Non-revenue sports provide tremendous bang for your buck

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College Contributor Network

As the college football season came to a close, the collegiate sports world got introduced to what real amateur sports are all about. It may not have the glitz or glamor of the highly marketable College Football Playoff, but the allure of non-revenue sports gives sports fans a fresh taste of reality.

The action is pure, not tempered by weighing expectations of professional influence. Sure, certain Olympic athletes have careers beyond college, but a large majority of athletes are in it for the short-lived thrill of being the best they can for as long as possible. Rude as that may sound, these sports are rather different than your generic revenue-generators at big-time Division-I football and basketball programs. But that doesn't mean the sanctity of competition is comprised. Heck, I'd even argue these athletes embody everything we dream about as fans. Most of them blend right into the regular campus vibe, other than the fact they are decked out in school-related apparel and fancy backpacks.

The non-revenue mantra is exactly that, a free and unaltered (for the most part) form of competition where athletic performance is only part of the equation. Skeptics may argue otherwise but the true nature of these sports, many of which are Olympic-athlete driven and record-based, feature national powerhouses that transcend the box score across a variety of different venues.

Here are some good examples. UConn women's basketball, the epitome of success over the past thirty years, stands alone as a program everyone strives to replicate. North Carolina women's soccer, a 22-time national champion, has been the staple of success on the pitch ever since Title IX came into play. USC men's water polo navigated the waters winning six of the last seven national championships. Even Northwestern women's lacrosse, who have won six of the past 10 titles, found ways to dominate. UCLA women's softball, Penn State women's volleyball, Oregon track and field, Stanford women's tennis...the list can be rather extensive, but every sport has their "Top Dog" on the prowl.

All of these programs (among many others we forgot to include) have a firm pulse on the sport, but that doesn't stop the college world from infusing a little bad blood into the equation. These rivalries are fierce in a different light, mostly between coach to coach, player to player. They are especially strong when different family members show up to games and can sit within inches of one another.

That's right, you better believe the days of constant sideline coaching from your parents, years we can never fully get back, become fully ingrained into the action. It's quite honestly a family atmosphere, especially at a time where most of these parents understand that this will be the last time their kids can shine on the athletic spectrum. Most of the fans that actually show up are parents, or just long-time supporters of a various school, so these people are passionate, knowledgeable but also very attached.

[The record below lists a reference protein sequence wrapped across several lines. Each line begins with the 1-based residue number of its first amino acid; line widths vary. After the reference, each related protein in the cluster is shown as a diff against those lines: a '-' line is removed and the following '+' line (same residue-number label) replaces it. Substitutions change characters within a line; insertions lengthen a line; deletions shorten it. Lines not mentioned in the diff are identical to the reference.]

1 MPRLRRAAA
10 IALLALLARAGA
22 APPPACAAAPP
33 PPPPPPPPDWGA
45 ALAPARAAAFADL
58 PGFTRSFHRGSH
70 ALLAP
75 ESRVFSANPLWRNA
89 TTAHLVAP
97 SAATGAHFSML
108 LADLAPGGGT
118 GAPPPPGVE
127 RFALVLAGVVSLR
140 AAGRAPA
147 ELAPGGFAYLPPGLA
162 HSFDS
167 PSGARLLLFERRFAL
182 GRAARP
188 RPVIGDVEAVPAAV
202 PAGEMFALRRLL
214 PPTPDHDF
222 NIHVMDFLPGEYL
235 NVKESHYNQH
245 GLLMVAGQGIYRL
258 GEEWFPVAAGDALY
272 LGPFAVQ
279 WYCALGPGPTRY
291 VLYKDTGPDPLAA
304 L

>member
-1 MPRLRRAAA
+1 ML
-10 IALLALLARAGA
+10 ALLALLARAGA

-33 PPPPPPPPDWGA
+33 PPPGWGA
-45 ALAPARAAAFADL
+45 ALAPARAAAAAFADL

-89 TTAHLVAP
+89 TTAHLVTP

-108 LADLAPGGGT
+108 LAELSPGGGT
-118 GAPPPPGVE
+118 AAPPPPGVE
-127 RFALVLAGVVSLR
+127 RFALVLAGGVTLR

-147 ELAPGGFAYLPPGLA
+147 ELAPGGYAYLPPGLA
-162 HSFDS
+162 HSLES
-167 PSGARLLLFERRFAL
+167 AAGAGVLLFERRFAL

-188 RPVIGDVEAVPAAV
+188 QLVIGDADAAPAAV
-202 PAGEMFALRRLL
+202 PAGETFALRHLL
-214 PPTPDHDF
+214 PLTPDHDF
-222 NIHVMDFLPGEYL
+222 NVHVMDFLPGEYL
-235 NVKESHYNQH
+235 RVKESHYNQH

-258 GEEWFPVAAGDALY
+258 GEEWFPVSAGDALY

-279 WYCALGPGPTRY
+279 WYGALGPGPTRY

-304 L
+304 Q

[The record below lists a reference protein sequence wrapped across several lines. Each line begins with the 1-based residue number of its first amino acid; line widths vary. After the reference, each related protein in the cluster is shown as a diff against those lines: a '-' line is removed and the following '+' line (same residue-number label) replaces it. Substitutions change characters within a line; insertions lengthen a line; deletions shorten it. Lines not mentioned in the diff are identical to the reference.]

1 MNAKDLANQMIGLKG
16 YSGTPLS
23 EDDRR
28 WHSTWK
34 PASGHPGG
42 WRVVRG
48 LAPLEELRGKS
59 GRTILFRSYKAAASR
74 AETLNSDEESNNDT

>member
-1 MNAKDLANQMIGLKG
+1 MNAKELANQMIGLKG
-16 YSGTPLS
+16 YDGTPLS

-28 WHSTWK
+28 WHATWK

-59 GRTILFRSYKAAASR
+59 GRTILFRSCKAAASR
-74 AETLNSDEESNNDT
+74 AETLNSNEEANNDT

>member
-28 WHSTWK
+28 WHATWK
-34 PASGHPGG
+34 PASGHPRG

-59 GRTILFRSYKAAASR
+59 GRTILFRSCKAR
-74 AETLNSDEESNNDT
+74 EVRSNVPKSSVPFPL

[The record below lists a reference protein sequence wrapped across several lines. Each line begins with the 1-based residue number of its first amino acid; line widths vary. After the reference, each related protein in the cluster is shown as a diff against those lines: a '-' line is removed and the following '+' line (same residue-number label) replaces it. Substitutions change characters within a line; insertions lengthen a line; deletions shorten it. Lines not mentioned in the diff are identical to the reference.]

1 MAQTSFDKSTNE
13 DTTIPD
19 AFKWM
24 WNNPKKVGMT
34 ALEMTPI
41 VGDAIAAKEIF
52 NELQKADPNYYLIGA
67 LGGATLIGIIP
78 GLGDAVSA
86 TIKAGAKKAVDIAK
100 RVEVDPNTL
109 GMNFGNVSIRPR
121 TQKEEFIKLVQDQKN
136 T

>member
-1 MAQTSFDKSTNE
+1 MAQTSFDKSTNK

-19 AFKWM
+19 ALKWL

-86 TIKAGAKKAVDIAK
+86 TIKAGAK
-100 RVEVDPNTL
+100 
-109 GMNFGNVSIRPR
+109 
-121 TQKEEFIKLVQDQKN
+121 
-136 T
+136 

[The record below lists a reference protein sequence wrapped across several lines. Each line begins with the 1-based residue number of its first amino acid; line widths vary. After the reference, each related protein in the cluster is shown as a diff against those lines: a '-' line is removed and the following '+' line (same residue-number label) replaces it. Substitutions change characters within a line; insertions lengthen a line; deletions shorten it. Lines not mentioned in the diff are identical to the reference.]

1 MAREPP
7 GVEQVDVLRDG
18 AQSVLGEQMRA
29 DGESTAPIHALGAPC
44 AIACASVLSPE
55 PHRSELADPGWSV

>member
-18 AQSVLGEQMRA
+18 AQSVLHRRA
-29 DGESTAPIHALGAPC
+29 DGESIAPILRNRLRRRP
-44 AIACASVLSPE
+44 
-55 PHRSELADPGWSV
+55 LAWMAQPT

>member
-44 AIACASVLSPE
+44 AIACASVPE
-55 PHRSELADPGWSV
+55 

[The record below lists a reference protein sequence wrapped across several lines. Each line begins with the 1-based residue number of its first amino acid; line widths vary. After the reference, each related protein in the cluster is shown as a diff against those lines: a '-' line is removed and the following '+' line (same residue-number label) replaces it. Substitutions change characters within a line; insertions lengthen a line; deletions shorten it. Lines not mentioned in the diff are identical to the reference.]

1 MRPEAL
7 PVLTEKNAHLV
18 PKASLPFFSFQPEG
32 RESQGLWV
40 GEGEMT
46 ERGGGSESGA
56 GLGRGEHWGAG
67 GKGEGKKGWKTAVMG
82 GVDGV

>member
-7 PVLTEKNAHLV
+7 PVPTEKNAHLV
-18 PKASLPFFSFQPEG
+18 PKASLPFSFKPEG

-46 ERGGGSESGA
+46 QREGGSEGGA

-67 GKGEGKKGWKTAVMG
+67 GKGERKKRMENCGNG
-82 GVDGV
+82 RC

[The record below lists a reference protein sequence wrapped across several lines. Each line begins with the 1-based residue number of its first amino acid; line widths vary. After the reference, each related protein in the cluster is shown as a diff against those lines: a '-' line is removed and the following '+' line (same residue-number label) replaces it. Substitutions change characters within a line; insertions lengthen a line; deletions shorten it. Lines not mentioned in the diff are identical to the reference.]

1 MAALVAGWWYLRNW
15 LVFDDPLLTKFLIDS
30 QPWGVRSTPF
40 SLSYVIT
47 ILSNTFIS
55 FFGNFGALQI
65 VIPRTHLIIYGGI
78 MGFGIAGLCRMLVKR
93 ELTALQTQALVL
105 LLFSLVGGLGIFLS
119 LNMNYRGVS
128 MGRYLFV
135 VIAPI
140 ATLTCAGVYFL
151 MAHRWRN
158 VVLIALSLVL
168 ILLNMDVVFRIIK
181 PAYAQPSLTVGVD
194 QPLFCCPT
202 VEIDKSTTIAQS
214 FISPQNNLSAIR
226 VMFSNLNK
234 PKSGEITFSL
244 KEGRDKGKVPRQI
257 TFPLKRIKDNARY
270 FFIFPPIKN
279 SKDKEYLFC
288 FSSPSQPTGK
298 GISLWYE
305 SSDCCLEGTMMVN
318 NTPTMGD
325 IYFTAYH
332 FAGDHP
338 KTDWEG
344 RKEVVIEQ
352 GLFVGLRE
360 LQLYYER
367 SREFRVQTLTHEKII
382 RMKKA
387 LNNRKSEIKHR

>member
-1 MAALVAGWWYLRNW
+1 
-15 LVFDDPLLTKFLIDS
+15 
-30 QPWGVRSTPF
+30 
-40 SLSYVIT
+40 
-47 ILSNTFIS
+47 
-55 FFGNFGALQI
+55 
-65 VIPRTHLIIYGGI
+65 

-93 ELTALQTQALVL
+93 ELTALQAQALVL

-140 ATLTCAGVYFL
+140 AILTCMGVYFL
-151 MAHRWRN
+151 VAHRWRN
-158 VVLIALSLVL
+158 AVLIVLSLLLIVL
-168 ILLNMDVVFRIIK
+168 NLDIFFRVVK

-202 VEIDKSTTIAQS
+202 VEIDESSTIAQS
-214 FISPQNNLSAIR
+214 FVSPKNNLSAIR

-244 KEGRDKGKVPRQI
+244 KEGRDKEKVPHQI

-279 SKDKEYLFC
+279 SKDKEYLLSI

See that's the thing, expectations are different when compared to those "marquee" Division-I programs.

Athletic directors want their programs to succeed, obviously, but the end goal centers around crafting a product that best represents the university. What does that really mean? Well, coaches are competing for a finite amount of attention scanning the national, and sometimes international landscape, for the best and brightest stars. NCAA sports like gymnastics, water polo, rowing, tennis, volleyball thrive off international talent. And unlike in football where national recruiting sites give you an in-depth glimpse into everything imaginable, these players develop their own stories over four-to-five years in school.

The fine line for success and failure is not measured in dollars raised, although that's supposed to be the "theory" behind all of collegiate athletics; even football and basketball. Non-revenue sports base success on progress, both as a national brand but also in the eyes of their athletic, and academic peers. Now that doesn't mean a losing season is accepted, you'd almost have to argue on the contrary because of the prominence of national dynasties that run rampant in these sports.

While everyone on the field can't develop into a doctor or lawyer after graduation, the Cardale Jones-approach to class is in the absolute minority. Many of kids athletes grew up together, traveling the country as prep stars and travel-team phenoms. These relationships form deep-seeded rivalries in competition as pure as a good-old fashioned game of elementary school handball.

So, it's now time to get off the couch and watch a game live and in-person, because that's the best way to enjoy what these athletes have to offer. It may not be as flashy as tailgating or storming the court, but non-revenue sports provide plenty of great plays, big moments and crazy antics from those heartfelt fanatics.

Evan Budrovich is a senior at the University of Southern California. He has a passion for the 49ers, Dodgers baseball and all things USC athletics. Follow him on Twitter: @evanbud

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